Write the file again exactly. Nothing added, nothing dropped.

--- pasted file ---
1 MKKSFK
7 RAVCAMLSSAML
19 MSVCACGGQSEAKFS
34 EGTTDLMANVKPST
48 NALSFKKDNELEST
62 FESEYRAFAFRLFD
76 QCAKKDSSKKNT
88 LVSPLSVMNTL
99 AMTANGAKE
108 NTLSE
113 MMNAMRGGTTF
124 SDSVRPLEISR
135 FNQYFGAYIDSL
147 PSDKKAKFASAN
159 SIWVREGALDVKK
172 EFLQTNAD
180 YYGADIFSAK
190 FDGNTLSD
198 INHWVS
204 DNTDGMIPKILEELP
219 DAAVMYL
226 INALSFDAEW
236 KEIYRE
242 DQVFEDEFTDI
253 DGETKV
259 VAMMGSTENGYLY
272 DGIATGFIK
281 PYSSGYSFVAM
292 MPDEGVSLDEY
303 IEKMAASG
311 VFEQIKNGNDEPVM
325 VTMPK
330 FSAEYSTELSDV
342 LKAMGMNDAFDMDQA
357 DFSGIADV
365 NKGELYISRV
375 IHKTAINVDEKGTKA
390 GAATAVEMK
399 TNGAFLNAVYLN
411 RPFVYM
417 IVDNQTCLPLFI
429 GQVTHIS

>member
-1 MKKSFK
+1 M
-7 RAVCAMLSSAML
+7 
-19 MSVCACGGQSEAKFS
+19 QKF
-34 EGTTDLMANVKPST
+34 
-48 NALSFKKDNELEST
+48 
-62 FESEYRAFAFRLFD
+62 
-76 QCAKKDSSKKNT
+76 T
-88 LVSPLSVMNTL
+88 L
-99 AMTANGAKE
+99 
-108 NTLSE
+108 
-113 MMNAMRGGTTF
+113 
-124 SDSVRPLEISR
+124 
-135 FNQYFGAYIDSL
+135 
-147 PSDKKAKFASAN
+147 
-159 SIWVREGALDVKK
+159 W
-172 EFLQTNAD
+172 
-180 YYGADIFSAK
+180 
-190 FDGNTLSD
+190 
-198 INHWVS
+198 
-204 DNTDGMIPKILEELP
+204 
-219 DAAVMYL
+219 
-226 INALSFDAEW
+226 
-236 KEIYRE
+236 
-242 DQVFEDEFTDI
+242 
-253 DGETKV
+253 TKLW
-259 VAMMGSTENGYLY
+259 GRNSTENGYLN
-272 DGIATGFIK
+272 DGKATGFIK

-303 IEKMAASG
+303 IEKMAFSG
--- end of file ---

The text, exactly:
1 MKKSFK
7 RAVCAMLSSAML
19 MSVCACGGQSEAKFS
34 EGTTDLMANVKPST
48 NALSFKKDNELEST
62 FESEYRAFAFRLFD
76 QCAKKDSSKKNT
88 LVSPLSVMNTL
99 AMTANGAKE
108 NTLSE
113 MMNAMRGGTTF
124 SDSVRPLEISR
135 FNQYFGAYIDSL
147 PSDKKAKFASAN
159 SIWVREGALDVKK
172 EFLQTNAD
180 YYGADIFSAK
190 FDGNTLSD
198 INHWVS
204 DNTDGMIPKILEELP
219 DAAVMYL
226 INALSFDAEW
236 KEIYRE
242 DQVFEDEFTDI
253 DGETKV
259 VAMMGSTENGYLY
272 DGIATGFIK
281 PYSSGYSFVAM
292 MPDEGVSLDEY
303 IEKMAASG
311 VFEQIKNGNDEPVM
325 VTMPK
330 FSAEYSTELSDV
342 LKAMGMNDAFDMDQA
357 DFSGIADV
365 NKGELYISRV
375 IHKTAINVDEKGTKA
390 GAATAVEMK
399 TNGAFLNAVYLN
411 RPFVYM
417 IVDNQTCLPLFI
429 GQVTHIS

>member
-1 MKKSFK
+1 M
-7 RAVCAMLSSAML
+7 
-19 MSVCACGGQSEAKFS
+19 QKF
-34 EGTTDLMANVKPST
+34 
-48 NALSFKKDNELEST
+48 
-62 FESEYRAFAFRLFD
+62 
-76 QCAKKDSSKKNT
+76 T
-88 LVSPLSVMNTL
+88 L
-99 AMTANGAKE
+99 
-108 NTLSE
+108 
-113 MMNAMRGGTTF
+113 
-124 SDSVRPLEISR
+124 
-135 FNQYFGAYIDSL
+135 
-147 PSDKKAKFASAN
+147 
-159 SIWVREGALDVKK
+159 W
-172 EFLQTNAD
+172 
-180 YYGADIFSAK
+180 
-190 FDGNTLSD
+190 
-198 INHWVS
+198 
-204 DNTDGMIPKILEELP
+204 
-219 DAAVMYL
+219 
-226 INALSFDAEW
+226 
-236 KEIYRE
+236 
-242 DQVFEDEFTDI
+242 
-253 DGETKV
+253 TKLW
-259 VAMMGSTENGYLY
+259 GRNSTENGYLN
-272 DGIATGFIK
+272 DGKATGFIK

-303 IEKMAASG
+303 IEKMAFSG